Brexit Secretary David Davis will call for a “deal like no other in history” as he heads to Brussels to launch negotiations for Britain’s exit from the European Union.
May has said she is open to some kind of association agreement with the customs union and wants to avoid any so-called “cliff-edge” into uncertain trading conditions, but she has also said Britain must be able to control immigration – something it can not do while a member of the EU.
Anxious by immigration and loss of sovereignty, Britain past year voted to end its decades-old membership of the 28-country bloc – the first state ever to do so – in a shock referendum result.
The negotiations kick off in Brussels on Monday with Britain under pressure for stalling the talks and entering the negotiations without a working parliamentary majority fully in place. But the government will double the length of the session to let lawmakers debate Britain’s approach to Brexit without interruption.
Amid reports that May is set to make a “generous offer” on the rights of European Union citizens remaining in Britain, the source said London had been warned against doing so this week, on the grounds that it could drag up the thorny issue before talks had really got going.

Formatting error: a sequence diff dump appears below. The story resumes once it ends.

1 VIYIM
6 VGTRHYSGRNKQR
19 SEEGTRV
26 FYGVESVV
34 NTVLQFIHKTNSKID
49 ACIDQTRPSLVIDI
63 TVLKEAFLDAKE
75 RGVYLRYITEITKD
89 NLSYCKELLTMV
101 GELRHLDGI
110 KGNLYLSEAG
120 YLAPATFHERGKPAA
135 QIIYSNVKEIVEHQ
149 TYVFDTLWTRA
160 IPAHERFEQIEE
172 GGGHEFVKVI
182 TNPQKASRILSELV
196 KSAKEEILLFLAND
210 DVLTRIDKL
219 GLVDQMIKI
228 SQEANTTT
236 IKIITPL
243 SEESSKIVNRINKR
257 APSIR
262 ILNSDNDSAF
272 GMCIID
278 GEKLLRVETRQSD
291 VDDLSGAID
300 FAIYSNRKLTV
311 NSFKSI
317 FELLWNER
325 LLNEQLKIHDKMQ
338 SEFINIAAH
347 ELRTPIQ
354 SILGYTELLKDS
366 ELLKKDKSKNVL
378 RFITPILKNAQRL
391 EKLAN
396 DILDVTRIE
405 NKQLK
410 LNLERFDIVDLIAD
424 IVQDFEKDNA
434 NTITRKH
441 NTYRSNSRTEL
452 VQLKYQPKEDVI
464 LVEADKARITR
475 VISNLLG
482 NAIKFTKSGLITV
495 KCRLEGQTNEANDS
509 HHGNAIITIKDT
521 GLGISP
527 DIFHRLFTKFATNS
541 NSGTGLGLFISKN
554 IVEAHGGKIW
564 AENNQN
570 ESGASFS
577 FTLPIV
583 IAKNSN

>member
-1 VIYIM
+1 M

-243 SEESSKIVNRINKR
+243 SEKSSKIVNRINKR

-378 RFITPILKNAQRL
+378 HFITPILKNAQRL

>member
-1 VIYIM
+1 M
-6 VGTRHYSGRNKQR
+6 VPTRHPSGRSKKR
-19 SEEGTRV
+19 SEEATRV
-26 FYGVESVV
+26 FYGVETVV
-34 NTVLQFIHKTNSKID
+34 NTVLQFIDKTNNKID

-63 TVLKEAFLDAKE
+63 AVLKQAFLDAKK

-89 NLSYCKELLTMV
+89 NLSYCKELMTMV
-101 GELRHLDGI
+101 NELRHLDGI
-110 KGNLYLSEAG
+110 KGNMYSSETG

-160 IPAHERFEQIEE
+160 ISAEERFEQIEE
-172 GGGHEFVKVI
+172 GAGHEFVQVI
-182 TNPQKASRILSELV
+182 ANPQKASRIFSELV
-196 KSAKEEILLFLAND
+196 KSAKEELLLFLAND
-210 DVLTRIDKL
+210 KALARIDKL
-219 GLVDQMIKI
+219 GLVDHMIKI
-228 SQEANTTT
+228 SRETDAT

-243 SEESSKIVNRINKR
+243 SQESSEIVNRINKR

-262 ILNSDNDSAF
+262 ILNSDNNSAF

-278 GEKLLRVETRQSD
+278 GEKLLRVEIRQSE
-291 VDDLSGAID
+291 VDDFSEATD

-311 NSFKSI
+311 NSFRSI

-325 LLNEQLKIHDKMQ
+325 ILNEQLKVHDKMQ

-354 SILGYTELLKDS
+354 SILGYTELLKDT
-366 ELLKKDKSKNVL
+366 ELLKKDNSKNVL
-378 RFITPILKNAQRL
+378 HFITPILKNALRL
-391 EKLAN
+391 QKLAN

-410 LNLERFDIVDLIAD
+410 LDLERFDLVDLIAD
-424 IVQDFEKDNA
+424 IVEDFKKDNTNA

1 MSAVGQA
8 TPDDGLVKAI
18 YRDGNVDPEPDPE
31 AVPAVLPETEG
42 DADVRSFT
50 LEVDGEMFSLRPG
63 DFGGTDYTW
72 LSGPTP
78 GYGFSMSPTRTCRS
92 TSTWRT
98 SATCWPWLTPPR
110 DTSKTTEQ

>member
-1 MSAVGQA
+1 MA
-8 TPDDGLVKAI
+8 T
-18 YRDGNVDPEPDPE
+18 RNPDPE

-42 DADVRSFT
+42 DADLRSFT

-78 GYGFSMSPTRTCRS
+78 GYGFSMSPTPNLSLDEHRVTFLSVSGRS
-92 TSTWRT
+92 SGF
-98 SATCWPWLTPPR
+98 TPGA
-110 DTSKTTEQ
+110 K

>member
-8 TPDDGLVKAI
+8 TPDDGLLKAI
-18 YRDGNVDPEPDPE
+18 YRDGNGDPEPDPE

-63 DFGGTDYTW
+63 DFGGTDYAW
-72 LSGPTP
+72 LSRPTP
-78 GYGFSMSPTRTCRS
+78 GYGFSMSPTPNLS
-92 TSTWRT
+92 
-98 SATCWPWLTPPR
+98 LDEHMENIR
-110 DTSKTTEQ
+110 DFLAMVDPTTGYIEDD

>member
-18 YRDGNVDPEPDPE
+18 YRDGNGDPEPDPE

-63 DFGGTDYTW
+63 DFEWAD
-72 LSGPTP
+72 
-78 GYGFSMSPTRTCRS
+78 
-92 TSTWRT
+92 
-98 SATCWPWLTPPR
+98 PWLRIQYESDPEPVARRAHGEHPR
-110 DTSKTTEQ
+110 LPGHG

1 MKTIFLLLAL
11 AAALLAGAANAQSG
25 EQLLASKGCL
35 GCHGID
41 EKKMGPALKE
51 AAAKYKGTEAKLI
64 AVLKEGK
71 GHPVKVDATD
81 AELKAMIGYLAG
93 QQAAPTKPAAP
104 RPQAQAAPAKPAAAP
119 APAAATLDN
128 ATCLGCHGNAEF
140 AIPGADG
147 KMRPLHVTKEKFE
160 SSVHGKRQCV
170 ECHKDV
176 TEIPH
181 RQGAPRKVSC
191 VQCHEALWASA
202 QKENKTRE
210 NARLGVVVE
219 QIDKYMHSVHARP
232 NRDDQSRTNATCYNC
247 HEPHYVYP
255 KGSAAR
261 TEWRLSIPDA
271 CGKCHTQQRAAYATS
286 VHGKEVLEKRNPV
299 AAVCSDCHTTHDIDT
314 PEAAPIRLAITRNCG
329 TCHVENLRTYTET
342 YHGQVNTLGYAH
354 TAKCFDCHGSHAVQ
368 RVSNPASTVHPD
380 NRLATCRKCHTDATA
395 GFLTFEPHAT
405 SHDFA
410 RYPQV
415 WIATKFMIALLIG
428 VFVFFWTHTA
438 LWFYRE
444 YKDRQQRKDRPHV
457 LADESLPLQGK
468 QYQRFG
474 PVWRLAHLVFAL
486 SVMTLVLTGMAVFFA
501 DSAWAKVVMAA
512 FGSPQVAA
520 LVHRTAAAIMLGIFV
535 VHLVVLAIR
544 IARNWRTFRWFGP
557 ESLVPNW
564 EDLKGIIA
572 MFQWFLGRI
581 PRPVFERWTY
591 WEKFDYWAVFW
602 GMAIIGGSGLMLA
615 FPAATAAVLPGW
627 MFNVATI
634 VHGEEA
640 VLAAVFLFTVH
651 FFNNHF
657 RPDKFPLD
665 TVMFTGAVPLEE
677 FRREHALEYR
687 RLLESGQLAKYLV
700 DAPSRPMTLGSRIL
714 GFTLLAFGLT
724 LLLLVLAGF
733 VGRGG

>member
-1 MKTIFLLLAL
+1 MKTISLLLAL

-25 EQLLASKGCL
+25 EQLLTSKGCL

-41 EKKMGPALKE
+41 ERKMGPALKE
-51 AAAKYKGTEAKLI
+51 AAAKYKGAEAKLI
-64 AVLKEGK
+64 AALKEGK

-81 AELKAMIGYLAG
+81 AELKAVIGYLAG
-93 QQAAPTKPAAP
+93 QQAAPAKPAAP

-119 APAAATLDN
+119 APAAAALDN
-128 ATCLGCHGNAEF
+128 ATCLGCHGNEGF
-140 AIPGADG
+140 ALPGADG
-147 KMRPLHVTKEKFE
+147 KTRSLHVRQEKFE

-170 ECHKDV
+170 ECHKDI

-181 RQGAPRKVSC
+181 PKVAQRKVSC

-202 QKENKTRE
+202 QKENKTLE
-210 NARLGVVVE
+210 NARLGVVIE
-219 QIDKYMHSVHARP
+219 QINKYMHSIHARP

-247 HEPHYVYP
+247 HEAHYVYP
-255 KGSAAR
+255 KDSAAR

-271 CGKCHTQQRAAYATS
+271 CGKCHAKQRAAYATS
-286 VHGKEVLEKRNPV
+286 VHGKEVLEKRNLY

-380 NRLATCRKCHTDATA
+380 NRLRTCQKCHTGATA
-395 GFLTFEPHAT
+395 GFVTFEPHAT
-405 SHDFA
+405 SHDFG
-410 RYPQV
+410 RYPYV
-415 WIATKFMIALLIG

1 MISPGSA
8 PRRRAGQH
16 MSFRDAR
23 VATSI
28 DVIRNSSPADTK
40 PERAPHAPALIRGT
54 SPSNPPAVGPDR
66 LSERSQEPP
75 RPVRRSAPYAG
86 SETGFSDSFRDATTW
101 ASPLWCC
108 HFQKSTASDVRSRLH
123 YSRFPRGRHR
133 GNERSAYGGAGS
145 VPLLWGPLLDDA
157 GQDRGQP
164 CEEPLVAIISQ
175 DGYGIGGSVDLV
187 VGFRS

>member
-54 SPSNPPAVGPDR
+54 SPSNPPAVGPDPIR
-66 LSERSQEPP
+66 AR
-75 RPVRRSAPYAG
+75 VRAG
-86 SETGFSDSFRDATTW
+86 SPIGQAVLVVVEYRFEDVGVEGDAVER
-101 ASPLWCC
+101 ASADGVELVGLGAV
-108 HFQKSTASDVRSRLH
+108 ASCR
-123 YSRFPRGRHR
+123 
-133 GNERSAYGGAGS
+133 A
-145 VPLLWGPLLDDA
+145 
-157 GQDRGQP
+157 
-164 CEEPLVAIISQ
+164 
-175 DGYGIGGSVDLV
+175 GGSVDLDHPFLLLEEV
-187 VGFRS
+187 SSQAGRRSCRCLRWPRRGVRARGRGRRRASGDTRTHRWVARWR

The government is due to present its legislative programme at the opening of parliament on Wednesday, which will be followed by a key confidence vote several days later.
Having lost a majority in parliament, May is in talks with Northern Ireland’s Democratic Unionist Party to secure the support of its 10 lawmakers to win any kind of vote, including on the pieces of legislation needed to enact Britain’s divorce from the EU. A deal like no other in history.
“We will leave the customs union when we leave the European Union”.
Many in business, concerned that former interior minister May will prioritize controlling immigration over preferential access to the European Union’s lucrative single market, hope an emboldened Hammond will mean their voices are listened to.
Such criticism would have been unthinkable before the June 8 election, in which the Labour Party under Jeremy Corbyn capitalized on its opposition to austerity cuts, leaving May scrambling to shore up a minority government.
“If we’re going to radically change the way we work together, we need to get there via a slope, not via a cliff edge”, he said.
Gabriel said “it would naturally be best if Britain didn’t leave at all”.